|Colorectal mass||366 (12.9)|
|Descending colon||32 (1.1)|
|Transverse colon||16 (0.6)|
|Ascending colon||25 (0.9)|
|Inflammatory bowel disease||158 (5.6)|
|Anal fissure||32 (1.1)|
|Colovesical fistula||30 (1.1)|
|Colon stenosis||8 (0.28)|
|Spastic colon||3 (0.11)|
|Rectal ulcer||2 (0.07)|
Table 2: Distribution of the diagnoses established in colonoscopic examinations.
Concerning complications during examinations, perforation was encountered in two patients and major bleeding was not determined in any of the patients. Twenty-six patients were previously operated on due to colorectal cancer and they underwent colonoscopy for control.
The result of colonoscopic examination was normal in 16 of these patients, whereas relapse or a new tumor was detected in another segment of the colon in 10. The diagnoses of polyps and hemorrhoids were significantly more frequent in the male patients than in the female patients (Table 3).
|Hemorrhoids||251 (17.6)||200 (14.1)||0.018|
|Polyps||260 (18.2)||191 (13.4)||0.001|
|Diverticula||108 (7.6)||85 (6.0)||0.119|
|Inflammatory bowel disease||85 (5.9)||73 (5.1)||0.401|
|Rectosigmoid mass||135 (9.4)||107 (7.5)||0.076|
|Mass in the descending colon||18 (1.3)||14 (1.0)||0.4|
|Mass in the transverse colon||7 (0.5)||9 (0.6)||0.763|
|Mass in the ascending colon||11 (0.8)||14 (1.0)||0.511|
|Mass in the cecum||24 (1.7)||27 (1.9)||0.615|
|Rectitis||25 (1.7)||23 (1.6)||0.943|
|Data are presented as n (%)|
Table 3: Distribution of colonoscopic diagnoses among genders.
While IBD and rectitis were more frequent between the ages 15 and 64 years, polyps, diverticula, recto-sigmoid mass, mass in the descending colon, and mass in the cecum were more frequent at the age of 65 years and older (Table 4).
|Diagnosis||15-64 years (n=2045)||≥65 years (n=786)||p-value|
|Hemorrhoids||326 (15.9)||125 (15.9)||0.988|
|Polyps||290 (14.2)||161 (20.5)||<0.001|
|Diverticula||93 (4.5)||100 (12.7)||<0.001|
|Inflammatory bowel disease||128 (6.3)||30 (3.8)||0.007|
|Rectosigmoid mass||142(6.9)||100 (12.7)||<0.001|
|Mass in the descending colon||16 (0.8)||16 (2.0)||0.005|
|Mass in the transverse colon||11 (0.5)||5 (0.6)||0.781|
|Mass in the ascending colon||19 (0.9)||6 (0.8)||0.763|
|Mass in the cecum||30 (1.5)||21 (2.7)||0.031|
|Rectitis||41 (2.0)||7 (0.9)||0.047|
Table 4: Distribution of diagnoses among age groups.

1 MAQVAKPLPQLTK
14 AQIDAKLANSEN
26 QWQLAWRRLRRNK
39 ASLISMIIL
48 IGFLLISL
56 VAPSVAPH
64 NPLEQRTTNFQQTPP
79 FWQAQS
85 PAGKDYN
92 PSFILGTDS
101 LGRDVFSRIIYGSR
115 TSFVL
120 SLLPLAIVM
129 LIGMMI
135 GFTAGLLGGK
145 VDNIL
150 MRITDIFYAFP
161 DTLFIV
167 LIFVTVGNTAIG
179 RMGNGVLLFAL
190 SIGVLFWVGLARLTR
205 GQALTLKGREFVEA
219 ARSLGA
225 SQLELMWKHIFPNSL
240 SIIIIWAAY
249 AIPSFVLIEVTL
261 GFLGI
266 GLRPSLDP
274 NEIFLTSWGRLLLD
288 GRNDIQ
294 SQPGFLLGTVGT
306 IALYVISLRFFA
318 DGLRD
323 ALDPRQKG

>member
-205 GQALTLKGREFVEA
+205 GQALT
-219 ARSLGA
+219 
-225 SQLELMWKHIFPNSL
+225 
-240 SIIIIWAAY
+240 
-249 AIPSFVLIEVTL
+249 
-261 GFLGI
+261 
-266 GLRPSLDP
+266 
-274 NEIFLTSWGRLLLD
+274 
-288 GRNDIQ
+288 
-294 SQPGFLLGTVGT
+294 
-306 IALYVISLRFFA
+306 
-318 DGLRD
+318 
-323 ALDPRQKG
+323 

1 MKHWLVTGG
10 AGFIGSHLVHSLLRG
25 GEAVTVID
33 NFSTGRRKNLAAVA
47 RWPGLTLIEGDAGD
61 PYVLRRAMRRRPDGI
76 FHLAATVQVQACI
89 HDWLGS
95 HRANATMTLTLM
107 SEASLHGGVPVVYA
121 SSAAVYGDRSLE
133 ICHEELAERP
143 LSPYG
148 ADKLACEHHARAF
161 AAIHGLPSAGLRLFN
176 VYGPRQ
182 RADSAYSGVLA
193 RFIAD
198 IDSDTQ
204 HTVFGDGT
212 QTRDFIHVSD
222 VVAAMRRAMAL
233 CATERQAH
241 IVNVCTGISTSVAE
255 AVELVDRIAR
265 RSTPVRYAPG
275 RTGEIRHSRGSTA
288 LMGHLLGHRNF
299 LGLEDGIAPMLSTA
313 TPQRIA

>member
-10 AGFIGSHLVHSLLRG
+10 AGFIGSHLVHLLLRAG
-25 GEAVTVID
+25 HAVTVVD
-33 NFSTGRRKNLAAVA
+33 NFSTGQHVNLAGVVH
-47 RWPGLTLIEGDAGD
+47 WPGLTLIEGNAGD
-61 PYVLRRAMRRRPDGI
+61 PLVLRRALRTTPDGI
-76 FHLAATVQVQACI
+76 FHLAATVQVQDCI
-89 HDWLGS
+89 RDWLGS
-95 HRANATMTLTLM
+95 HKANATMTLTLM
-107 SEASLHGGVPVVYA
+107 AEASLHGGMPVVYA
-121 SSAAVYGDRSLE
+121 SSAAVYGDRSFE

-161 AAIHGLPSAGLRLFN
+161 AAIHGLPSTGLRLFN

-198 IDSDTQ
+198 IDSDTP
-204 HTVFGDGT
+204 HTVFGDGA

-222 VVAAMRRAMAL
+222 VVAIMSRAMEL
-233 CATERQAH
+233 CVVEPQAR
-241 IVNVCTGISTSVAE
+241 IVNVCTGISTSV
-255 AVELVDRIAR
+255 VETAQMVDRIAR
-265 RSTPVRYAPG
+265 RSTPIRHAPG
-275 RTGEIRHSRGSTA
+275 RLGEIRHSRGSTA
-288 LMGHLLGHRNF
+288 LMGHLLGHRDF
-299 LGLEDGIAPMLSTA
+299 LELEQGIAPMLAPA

Colonoscopy is the method of choice in the diagnosis of majority of the colonic diseases and in the treatment of some . Reported increase in the incidence of colorectal cancers in recent years has led to an increase in screening programs utilizing colonoscopy for early diagnosis to reduce cancer mortality [16,17]. In the present study as well, it was determined that the number of colonoscopy procedures increased in time; while 5.8% of the procedures were performed in 2002, 24.1% were performed in 2009. The mean age of the patients evaluated was 54 years with the number of females and males close to each other. Of the colonoscopy procedures, the findings were normal in 46.6%. In a study from the United Kingdom, in which 9223 colonoscopy procedures were evaluated at 68 endoscopy units, colonoscopic examination findings were reported to be normal in 42.1% of the patients . In the same study, the most common diagnosis was reported as polyps (22.5%), followed by diverticular disease (14.9%); IBD and carcinoma were determined in 13.9% and 3.8% of the patients, respectively . In the present study, the most common diagnoses were polyps (15.9%) and hemorrhoids (15.9%), followed by colorectal masses (12.9%), diverticula (6.8%), and IBD (5.6%). Among the studies reported from different regions of Turkey, Tamer et al.  reported that 29.2% of the findings of lower gastrointestinal endoscopies were normal and hemorrhoids were the most common diagnosis at a rate of 33.4%. In that particular study, polyps, ulcerative colitis, diverticula, and colorectal cancer were detected by 14.1%, 4.7%, 4.1%, and 3.7%, respectively. Yılmaz et al.  retrospectively evaluated 322 colonoscopic examinations and reported normal findings in 49.7%. They reported the most common diagnoses as hemorrhoids (17.7%), polyps (14.9%), ulcer (12.4%), and masses (8.4%). It has been suggested that the diagnostic yield of colonoscopy and probability of determining a disease depend on the appropriateness of evaluation system and indication, as well as on the physician's skill [21,22]. Hemorrhoid is a common condition among general adult population and its prevalence has been reported between 4% and 40% in the general population [23-25]. It has been reported that pregnancy is a predisposing factor for hemorrhoids; however, hemorrhoids spontaneously regress after delivery and that the age of peak prevalence is 45-65 years for both genders . Presence of hemorrhoids, which was the most common diagnosis in the present study, was significantly higher in the males undergoing colonoscopy than in the females undergoing colonoscopy. There was no difference between the age groups under and over 65 years in terms of frequency of hemorrhoids. Lee et al.  conducted a nationwide populationbased study and concluded that there was a significant association between the presence of hemorrhoids and risk of developing colorectal cancer in the long-term. In the present study, colorectal masses were detected less frequently in the patients with hemorrhoids than in those without hemorrhoids. One of the underlying reasons for this finding was that the possibility of not recording diagnosis of hemorrhoids by deeming it less important in the patients for whom a mass was detected. The second possibility could be the relatively decreased rate of detecting mass due to excision of precancerous polyps or adenomas during colonoscopy or rectoscopy procedure previously performed for patients with hemorrhoids. For this purpose, evaluation of large series of patients undergoing colonoscopy for the first time is needed. In the present study, polyps were the other lesions detected at the same prevalence with hemorrhoids. Presence of polyps was determined more frequently in the male patients than in the female patients and in the patients aged ≥ 65 years than in those aged <65 years. It has been suggested that colorectal cancers could be prevented by early diagnosis and minimal invasive treatment of precancerous polyps [28,29]. The present study found no difference between the patients with and without polyps in terms of the rate of detecting a colorectal mass. In the present study, a mass was detected in 12.9% of the patients via colonoscopy, being most prevalently in the rectosigmoid region (8.5%). The rate of detecting a colorectal mass was not found to be different between the male and female patients. The findings of the present study confirmed the hypotheses that the right colon cancers, which are less prevalent, are relatively more common at young ages, whereas the left colon cancers, which are more prevalent, are classically more common at advanced ages. There is a consensus on screening of the individuals aged between 50 and 70 years via colonoscopy at 10-year intervals for early diagnosis of colorectal cancers [30,31]. Cancer screening programs utilizing colonoscopy are implemented in many countries and a decrease is anticipated in the incidence of colorectal cancers in years [31,32]. In the present study, diverticular disease was the fourth frequent disease detected by colonoscopy. The prevalence of diverticular disease has been reported to increase with age . The present study demonstrated that the frequency of diverticula was higher in the patients at the age of ≥ 65 years than in those at the age of 15-64 years (12.7 vs. 4.5, p<0.001), whereas it did not differ between the male and female patients. In a large series (n=23,508) in which colonoscopy-related complications were evaluated, the frequencies of bleeding, perforation, and abdominal pain were reported as 0.21%, 0.1%, and 0.09%, respectively . In the same series, mortality rate in 30 days following colonoscopy was 0.83% and the procedure-related death was considered in only three cases (0.01%) . A study from the United Kingdom, which evaluated 9223 colonoscopy procedures , reported that only half of the patients remembered being informed about possible adverse events before the procedure. In that particular study, six patients were reported to require admission due to rectal bleeding after colonoscopy, the overall perforation rate was reported as 1:769, and colonoscopy was determined to be the likely factor in six deaths occurred within 30 days of the procedure. In their study, Yılmaz et al.  observed one perforation in 322 colonoscopy procedures; however, no mortality was reported. Tamer et al.  reported no complications in the patients during or after the colonoscopy procedure. In the present study, perforation occurred only in two patients during examination; however, major bleeding was not determined. The major limitations of the present study were the lack of histopathological diagnoses of the patients in the evaluation and the lack of out-hospital follow-up of the patients after the procedure for likely complications. The results of our study should not be considered as a cancer screening program. The results of our study should not be considered a cancer screening program. We were in a group of symptomatic patients, not just asymptomatic patients. We think that our study may be a guide to cancer screening program. The fact that colorectal masses ranked third among the colonoscopic diagnoses suggested that cancer screening programs should be handled nationally.